Use this URL to cite or link to this record in EThOS: http://ethos.bl.uk/OrderDetails.do?uin=uk.bl.ethos.597527
Title: Electronic structures of diamond-like carbons
Author: Chen, C. W.
Awarding Body: University of Cambridge
Current Institution: University of Cambridge
Date of Award: 1998
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Abstract:
In this thesis, the theoretical electronic structures of diamond-like amorphous carbons (DLC) are studied using the total energy code "Fast Structure" based on local orbitals, Harris functional and local density approximation (LDA) molecular dynamics simulations. The carbon atom can exhibit different bonding configurations including sp3, sp2 and sp1 hybridizations. Firstly, the structural trend of the amorphous carbon (a-C) shows an increasing sp3 fraction with the increase of mass densities. The existence of both sp3 and sp2 sites in a-C accentuates the band-tailing process with σ and π bonding. The smaller band gap found in the DLC is mainly due to the distortions of π-bonded clusters. The large distortions of π dihedral angles cause the entire π band to be localized. The localization of π states causes the mobility gap to exceed the optical gap, which accounts for the low carrier mobility and the flat photoluminescence excitation spectrum. The stabilities of various nitrogen doping configurations in a-C are also studied. At low N contents, N dopants exhibit σ bonding and are in favour of forming non-doping trivalent coordination N03 sites. At high N contents, the non-doping π-bonded sites are preferred. These results account for the low doping efficiency in a-C. Surface properties of the a-C structures show the formation of the sp2-rich surface layers compared to the predominant sp3 regions. These structures are further applied to the study of defect formation energies for vacancies and interstitials in the near surface region. The considerably low defect formation energy found in a-C supports the possibility of deposition mechanism described by the subplantation model.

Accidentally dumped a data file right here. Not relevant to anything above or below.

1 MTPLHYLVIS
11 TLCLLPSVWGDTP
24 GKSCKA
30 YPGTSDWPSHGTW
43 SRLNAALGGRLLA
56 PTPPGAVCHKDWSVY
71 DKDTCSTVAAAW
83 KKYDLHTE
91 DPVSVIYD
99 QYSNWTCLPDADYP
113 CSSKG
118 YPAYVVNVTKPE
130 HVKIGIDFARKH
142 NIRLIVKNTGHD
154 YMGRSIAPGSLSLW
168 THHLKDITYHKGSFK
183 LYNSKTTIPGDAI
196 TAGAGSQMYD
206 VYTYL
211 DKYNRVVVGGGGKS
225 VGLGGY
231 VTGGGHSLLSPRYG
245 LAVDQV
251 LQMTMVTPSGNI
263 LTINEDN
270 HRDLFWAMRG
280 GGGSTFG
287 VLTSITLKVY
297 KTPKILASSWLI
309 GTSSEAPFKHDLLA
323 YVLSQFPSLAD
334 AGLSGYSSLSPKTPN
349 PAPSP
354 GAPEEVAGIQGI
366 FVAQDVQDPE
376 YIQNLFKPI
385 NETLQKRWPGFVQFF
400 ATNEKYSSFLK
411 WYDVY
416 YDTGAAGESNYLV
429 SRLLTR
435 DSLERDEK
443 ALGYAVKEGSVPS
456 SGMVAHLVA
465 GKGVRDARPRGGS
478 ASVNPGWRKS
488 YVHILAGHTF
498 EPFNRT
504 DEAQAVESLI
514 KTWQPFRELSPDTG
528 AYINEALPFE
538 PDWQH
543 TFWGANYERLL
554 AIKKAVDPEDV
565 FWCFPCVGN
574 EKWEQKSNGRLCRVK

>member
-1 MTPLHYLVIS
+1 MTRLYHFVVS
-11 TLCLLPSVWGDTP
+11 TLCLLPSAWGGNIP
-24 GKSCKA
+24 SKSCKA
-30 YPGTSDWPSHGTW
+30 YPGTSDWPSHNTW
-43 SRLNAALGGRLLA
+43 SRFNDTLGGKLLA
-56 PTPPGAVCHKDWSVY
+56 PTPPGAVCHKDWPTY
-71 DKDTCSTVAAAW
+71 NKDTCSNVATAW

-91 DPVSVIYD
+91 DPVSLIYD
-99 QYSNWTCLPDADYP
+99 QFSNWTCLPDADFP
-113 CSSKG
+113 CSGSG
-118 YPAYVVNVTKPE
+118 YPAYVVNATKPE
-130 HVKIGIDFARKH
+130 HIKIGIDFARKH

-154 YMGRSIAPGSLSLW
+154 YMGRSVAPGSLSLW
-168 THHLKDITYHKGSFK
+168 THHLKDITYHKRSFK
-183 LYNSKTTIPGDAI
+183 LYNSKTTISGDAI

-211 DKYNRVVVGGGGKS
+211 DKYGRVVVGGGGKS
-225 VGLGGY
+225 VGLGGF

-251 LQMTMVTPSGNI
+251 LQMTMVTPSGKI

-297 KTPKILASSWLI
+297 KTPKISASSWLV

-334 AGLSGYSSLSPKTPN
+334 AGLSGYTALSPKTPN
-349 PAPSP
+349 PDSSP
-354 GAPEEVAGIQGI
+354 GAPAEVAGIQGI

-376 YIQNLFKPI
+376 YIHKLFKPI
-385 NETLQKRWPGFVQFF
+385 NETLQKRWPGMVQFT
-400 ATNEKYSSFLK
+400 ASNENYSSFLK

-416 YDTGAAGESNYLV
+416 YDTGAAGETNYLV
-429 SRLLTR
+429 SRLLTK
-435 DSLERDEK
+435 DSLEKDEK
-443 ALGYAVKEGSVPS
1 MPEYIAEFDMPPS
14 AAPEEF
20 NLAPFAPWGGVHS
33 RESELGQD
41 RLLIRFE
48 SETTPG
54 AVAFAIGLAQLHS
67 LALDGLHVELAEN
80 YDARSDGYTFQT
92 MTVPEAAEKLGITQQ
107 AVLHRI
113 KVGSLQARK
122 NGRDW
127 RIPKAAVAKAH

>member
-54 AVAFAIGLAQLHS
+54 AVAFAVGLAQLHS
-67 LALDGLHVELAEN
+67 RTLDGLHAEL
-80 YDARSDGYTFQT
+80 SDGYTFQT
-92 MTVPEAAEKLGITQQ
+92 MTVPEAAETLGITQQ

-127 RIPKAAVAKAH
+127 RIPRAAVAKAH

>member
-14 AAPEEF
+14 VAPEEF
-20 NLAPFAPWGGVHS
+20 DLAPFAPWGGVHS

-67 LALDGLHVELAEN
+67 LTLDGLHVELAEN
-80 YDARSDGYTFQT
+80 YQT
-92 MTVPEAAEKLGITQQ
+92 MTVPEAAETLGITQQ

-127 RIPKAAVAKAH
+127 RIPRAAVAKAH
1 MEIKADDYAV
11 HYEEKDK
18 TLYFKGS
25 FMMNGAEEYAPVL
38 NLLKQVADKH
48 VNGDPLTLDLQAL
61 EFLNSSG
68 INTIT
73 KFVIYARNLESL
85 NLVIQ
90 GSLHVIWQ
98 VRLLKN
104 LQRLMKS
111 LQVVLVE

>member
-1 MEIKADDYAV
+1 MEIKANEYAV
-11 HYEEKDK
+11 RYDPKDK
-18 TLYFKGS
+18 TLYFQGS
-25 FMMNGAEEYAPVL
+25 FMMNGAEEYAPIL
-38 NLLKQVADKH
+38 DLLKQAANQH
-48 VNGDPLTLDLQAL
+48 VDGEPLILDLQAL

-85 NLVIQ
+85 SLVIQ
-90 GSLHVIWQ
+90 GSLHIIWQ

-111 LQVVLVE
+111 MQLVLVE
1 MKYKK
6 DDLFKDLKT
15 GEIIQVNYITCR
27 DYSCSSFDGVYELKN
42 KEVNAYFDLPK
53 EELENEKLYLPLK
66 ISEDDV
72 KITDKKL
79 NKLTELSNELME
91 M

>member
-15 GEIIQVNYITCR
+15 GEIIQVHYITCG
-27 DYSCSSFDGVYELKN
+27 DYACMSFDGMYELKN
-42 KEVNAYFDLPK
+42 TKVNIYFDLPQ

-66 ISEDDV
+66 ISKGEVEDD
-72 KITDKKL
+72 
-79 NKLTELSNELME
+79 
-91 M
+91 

Supervisor: Not available Sponsor: Not available
Qualification Name: Thesis (Ph.D.) Qualification Level: Doctoral
EThOS ID: uk.bl.ethos.597527  DOI: Not available
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